revolving door

Dear Don: Our staff aren’t sticking around.

Dear Don, I recently read your articles about hiring better interpretive guides and really enjoyed them. I work for a museum that is currently in the process of trying to do just that, hire better guides. The biggest problem that we have incountered is getting the right people for the job to learn/hear about us. Up until this point most of our guides don’t come […]

Continue reading

A Field Guide to Content Developers

If you’re trying to put together a design project, it pays to know who to hire. I often see “interpretive writer” in an RFP when it’s clear that you’re really looking for a content developer or an interpretive planner. And while it’s not unusual to find someone (like me) who can do all three, the scope of work (and the price tag) for each is radically different.

Continue reading
Haida Gwaii, rock

Essence of Place and Sustainable Tourism

(This article originally appeared in Legacy Magazine.) As an interpretive planner, I’m always on the lookout for tools that help me in my work. A few years ago, when I was working with the Parks Canada agency, we began to develop a creative model we called Essence of Place. It turned out to be not only a good way of defining a site’s themes, but […]

Continue reading
we believe

Should parks and museums have free entry?

(This article first appeared in Legacy Magazine, published by the National Association of Interpretation.) When they say “can’t”, we need to re-train our ears to hear “choose not to”. Two years ago, I fulfilled a lifelong dream and visited the Republic of Ireland. Among its many treasures (endless green hillsides, first-rate beer, friendly locals), I discovered that the Irish national museums are free of charge. […]

Continue reading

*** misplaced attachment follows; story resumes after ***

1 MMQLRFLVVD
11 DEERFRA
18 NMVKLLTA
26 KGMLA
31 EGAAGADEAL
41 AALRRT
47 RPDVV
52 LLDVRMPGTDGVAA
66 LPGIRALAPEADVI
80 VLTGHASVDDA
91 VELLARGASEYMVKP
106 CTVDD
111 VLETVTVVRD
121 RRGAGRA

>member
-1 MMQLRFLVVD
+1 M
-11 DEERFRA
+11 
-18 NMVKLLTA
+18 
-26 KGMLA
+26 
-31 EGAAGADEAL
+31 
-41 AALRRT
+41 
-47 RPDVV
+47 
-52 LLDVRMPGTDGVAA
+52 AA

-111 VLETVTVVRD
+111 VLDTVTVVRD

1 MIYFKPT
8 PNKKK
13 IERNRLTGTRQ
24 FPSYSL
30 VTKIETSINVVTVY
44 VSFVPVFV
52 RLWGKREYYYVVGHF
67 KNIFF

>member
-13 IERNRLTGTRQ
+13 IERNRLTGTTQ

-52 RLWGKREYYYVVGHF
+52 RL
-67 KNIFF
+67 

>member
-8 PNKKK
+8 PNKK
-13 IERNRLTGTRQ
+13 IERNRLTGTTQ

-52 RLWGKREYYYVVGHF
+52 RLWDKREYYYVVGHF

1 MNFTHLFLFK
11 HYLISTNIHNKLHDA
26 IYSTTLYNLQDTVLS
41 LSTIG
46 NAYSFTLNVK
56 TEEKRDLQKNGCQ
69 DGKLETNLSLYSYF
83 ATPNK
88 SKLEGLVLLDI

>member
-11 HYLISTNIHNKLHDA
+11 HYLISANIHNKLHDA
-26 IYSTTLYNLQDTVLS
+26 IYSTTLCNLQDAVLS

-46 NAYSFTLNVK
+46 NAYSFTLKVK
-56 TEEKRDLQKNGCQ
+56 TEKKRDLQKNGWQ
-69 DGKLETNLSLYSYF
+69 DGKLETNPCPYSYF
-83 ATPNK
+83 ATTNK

What Is Dialogic Interpretation?

… and why on earth would anybody want to do it? It seems that recently, in my travels where I meet colleagues from the USA, the topic of conversation often turns to the rise of dialogic interpretation: interpretive programming that places an emphasis on getting visitors to talk to each other about the subject at hand. Here in Canada, dialogic interpretation isn’t even on the radar. […]

Continue reading
boy in traditional dress, new caledonia

The Art and Science of Visitor Experience

Visitor experience is 70% art and 30% science. When I was a young park interpreter, we rarely had access to audience research. In fact, I don’t much recall anyone talking about it: if you were in the heritage tourism sector, you simply did your work (exhibits, activities, orientation, amenities) as best you could, based on what you thought it should look like. We didn’t spend much […]

Continue reading

Careers in Interpretation: What’s Next for You?

  Dear Don:  I’m a museum geek who’s trying to figure out what’s next, and I’m hoping you may have some sage words to impart. What floats my boat is bringing stories to life, sharing ideas, and generally getting folks stoked to be there, be it through exhibitions, education programmes, tours etc. Now I’m trying to figure out how to make that happen, and I […]

Continue reading
hiking, west coast trail

The West Coast Trail: An Adventure

In July of this year I had the once-in-a-lifetime opportunity to hike the West Coast Trail in style, with Irie Adventure Tours. I went as a correspondent for Toque and Canoe, Canada’s award-winning travel blog, and it was everything I’d hoped. Read on: Don Enright’s West Coast Trail Adventure

Continue reading